October 11, 2019
“Over the past several weeks, FDA staff has worked with the U.S. Centers for Disease Control and Prevention (CDC) and other federal, state and local partners to investigate the distressing incidents of severe lung injuries and deaths associated with the use of vaping products. The latest numbers of reported cases and deaths underscores the need for us to gather critical information to address this outbreak,” said Acting FDA Commissioner Ned Sharpless, M.D. “From my visit to the FDA’s Forensic Chemistry Center today, I was able to see firsthand the efforts of our highly skilled staff who are working tirelessly to analyze samples in order to find answers about the cause or causes of these concerning illnesses. I was impressed with the breadth of experience our forensic chemists are bringing to this task and the cutting-edge technologies they are using, from rapid-response table-top instruments that can quickly identify contaminated or counterfeit products to large, highly complex mass spectrometers that can analyze products with incredible molecular precision. Our staff at the Forensic Chemistry Center have been cataloguing and testing samples for weeks to better understand the relationship between any specific product or substance and the reported illnesses. While we’re committed to answering these critical questions as quickly as possible this ongoing investigation is complex and evolving, especially given the demographic and geographic diversity of patients, the number of products associated with the outbreak, and the illicit nature of many of the substances being used. We will continue to share the results of our investigations with state and federal partners as well as consumers as quickly as possible. Because the majority of samples we have analyzed contain THC and because the majority of patients report vaping THC products, we are urging consumers to heed our warning not to use vaping products that contain THC, not to use vaping products of any kind obtained off the street or from unknown sources, and not to modify or add any substances, including THC or other oils, to vaping products.”
Today, Acting U.S. Food and Drug Administration Commissioner Ned Sharpless, M.D., visited the FDA’s Forensic Chemistry Center in Cincinnati, Ohio, to highlight the work being done by the agency’s staff to investigate the incidents of lung illnesses following vaping product use.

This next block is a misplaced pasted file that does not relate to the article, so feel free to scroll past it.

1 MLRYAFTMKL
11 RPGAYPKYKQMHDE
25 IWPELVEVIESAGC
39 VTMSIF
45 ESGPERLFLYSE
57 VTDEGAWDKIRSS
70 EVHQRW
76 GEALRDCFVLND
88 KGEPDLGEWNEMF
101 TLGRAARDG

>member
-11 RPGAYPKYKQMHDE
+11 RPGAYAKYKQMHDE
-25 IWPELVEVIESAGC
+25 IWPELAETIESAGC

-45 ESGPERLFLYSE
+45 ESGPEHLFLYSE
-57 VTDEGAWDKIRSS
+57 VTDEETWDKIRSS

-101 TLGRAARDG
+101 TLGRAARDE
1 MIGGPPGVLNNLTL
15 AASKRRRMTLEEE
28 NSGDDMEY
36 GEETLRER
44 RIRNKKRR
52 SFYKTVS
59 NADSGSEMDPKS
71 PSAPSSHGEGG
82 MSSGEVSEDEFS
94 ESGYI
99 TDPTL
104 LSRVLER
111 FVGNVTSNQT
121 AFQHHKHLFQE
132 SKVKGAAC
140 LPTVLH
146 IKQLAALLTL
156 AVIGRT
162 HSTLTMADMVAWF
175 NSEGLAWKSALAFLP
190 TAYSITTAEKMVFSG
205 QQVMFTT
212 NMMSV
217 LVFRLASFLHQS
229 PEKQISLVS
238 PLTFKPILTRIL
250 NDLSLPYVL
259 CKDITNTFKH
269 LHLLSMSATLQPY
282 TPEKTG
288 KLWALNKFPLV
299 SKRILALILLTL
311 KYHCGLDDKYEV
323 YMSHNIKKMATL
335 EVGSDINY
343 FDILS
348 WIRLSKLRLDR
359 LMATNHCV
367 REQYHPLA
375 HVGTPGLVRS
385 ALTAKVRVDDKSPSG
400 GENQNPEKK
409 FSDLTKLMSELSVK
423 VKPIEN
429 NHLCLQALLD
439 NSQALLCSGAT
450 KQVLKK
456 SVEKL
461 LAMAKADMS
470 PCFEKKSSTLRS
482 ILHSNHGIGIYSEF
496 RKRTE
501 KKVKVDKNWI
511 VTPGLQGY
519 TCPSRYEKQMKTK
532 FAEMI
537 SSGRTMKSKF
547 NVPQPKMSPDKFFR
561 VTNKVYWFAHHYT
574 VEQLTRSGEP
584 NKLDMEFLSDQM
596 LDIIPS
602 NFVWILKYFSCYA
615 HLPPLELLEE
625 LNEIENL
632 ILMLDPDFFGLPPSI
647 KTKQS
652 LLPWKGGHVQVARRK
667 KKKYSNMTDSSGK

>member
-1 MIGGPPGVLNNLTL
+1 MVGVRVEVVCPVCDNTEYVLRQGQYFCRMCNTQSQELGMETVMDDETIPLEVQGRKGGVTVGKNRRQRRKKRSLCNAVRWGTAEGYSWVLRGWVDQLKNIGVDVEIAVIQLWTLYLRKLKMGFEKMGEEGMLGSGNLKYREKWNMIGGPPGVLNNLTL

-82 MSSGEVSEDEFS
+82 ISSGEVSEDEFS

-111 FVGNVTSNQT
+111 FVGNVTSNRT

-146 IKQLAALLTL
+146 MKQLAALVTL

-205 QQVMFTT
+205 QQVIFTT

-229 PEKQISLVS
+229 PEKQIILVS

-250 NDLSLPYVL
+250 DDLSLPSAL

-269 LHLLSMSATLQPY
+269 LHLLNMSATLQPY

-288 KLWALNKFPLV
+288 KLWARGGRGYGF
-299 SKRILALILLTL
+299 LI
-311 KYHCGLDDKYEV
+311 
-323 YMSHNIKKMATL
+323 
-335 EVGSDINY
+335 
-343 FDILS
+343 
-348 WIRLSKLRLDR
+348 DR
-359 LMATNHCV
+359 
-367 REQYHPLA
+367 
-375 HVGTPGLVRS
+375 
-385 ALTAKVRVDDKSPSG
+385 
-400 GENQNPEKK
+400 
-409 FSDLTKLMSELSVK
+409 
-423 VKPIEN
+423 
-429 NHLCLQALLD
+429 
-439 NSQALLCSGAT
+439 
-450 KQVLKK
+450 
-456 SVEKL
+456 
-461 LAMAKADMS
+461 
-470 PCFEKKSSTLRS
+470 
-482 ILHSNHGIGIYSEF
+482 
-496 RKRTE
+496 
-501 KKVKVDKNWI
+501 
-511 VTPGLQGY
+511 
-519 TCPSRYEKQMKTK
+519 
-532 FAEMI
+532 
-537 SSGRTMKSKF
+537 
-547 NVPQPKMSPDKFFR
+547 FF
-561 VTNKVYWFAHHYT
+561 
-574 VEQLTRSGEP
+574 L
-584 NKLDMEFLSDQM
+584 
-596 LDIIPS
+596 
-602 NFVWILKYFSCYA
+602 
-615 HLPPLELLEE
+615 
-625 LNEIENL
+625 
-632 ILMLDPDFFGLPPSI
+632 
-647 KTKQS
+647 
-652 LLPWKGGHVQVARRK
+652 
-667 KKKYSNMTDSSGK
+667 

The Forensic Chemistry Center serves as the FDA’s premier national forensic laboratory for method development, research, and analyses related to criminal and regulatory investigations. The center is an accredited laboratory that provides expert technical support and analyses for the FDA’s Office of Criminal Investigations and for many high-profile and emergency FDA regulatory samples to protect consumers from fraudulent and harmful products. The center has a history of playing an important investigative role in major FDA investigations in the past, including contaminated medical and food products.
The Forensic Chemistry Center is playing a critical role in fact-gathering and analysis. With assistance from state health departments, the Forensic Chemistry Center is using state-of-the-art methods to assess collected samples for the presence of a broad range of chemicals including nicotine; tetrahydrocannabinol (THC) and other cannabinoids; opioids; cutting agents and other additives; pesticides, and toxins. The samples collected, at this time totaling more than 725, include vaping devices and products that contain liquid, packaging and nearly empty containers. Samples are being collected directly from consumers, hospitals, and from state offices. More than half of the vaping liquid products have undergone some form of evaluation, and additional testing on these and other samples continues daily. Many samples have contained little to no liquid, which limits the number and types of tests that are able to be conducted on each submission. The testing of the samples shows a mix of results and no one substance has been identified in all of the samples tested.
If any consumer experiences a problem with any tobacco product, such as an unexpected health or safety issue, the FDA encourages reporting online using the Safety Reporting Portal. The FDA website has more information on what to include in a report.
The FDA, an agency within the U.S. Department of Health and Human Services, protects the public health by assuring the safety, effectiveness, and security of human and veterinary drugs, vaccines and other biological products for human use, and medical devices. The agency also is responsible for the safety and security of our nation’s food supply, cosmetics, dietary supplements, products that give off electronic radiation, and for regulating tobacco products.